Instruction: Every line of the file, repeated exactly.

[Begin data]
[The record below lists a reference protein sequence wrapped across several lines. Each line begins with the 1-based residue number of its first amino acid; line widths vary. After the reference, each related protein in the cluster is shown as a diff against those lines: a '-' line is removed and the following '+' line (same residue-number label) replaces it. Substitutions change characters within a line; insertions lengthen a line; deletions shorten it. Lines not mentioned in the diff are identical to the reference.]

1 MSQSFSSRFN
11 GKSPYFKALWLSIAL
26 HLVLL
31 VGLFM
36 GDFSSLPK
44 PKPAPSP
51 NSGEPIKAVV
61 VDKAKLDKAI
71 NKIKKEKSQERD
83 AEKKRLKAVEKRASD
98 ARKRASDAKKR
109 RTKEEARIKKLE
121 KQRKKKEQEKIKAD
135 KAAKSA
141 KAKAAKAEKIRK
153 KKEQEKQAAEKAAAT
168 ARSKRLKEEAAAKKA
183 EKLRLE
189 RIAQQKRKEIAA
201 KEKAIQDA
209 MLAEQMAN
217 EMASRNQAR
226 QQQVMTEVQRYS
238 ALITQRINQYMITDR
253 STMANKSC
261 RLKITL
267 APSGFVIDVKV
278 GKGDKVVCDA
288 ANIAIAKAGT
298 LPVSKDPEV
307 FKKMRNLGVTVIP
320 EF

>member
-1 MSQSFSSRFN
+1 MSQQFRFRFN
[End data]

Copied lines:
[The record below lists a reference protein sequence wrapped across several lines. Each line begins with the 1-based residue number of its first amino acid; line widths vary. After the reference, each related protein in the cluster is shown as a diff against those lines: a '-' line is removed and the following '+' line (same residue-number label) replaces it. Substitutions change characters within a line; insertions lengthen a line; deletions shorten it. Lines not mentioned in the diff are identical to the reference.]

1 MSQSFSSRFN
11 GKSPYFKALWLSIAL
26 HLVLL
31 VGLFM
36 GDFSSLPK
44 PKPAPSP
51 NSGEPIKAVV
61 VDKAKLDKAI
71 NKIKKEKSQERD
83 AEKKRLKAVEKRASD
98 ARKRASDAKKR
109 RTKEEARIKKLE
121 KQRKKKEQEKIKAD
135 KAAKSA
141 KAKAAKAEKIRK
153 KKEQEKQAAEKAAAT
168 ARSKRLKEEAAAKKA
183 EKLRLE
189 RIAQQKRKEIAA
201 KEKAIQDA
209 MLAEQMAN
217 EMASRNQAR
226 QQQVMTEVQRYS
238 ALITQRINQYMITDR
253 STMANKSC
261 RLKITL
267 APSGFVIDVKV
278 GKGDKVVCDA
288 ANIAIAKAGT
298 LPVSKDPEV
307 FKKMRNLGVTVIP
320 EF

>member
-1 MSQSFSSRFN
+1 MSQQFRFRFN